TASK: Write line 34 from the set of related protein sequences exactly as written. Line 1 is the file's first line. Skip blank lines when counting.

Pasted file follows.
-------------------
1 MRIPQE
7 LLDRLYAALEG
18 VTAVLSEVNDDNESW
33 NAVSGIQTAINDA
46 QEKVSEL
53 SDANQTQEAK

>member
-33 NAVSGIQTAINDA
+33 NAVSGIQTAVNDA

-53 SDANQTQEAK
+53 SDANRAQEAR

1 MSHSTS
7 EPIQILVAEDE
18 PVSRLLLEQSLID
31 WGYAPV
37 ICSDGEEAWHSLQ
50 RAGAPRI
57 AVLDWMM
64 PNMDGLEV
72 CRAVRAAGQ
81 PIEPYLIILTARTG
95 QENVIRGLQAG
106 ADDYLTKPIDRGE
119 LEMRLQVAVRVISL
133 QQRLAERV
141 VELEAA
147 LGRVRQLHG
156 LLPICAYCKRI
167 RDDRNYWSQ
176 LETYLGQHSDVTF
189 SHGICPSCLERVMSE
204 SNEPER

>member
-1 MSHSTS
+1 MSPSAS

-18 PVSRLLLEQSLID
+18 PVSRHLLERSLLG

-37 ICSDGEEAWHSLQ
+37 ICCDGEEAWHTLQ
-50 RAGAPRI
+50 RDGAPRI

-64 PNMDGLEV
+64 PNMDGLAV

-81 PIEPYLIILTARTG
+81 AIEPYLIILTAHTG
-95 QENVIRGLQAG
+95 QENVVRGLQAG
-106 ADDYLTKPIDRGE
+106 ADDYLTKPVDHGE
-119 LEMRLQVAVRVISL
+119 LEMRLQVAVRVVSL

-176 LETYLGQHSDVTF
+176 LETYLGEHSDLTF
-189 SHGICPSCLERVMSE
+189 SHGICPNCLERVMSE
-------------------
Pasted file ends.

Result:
-1 MSHSTS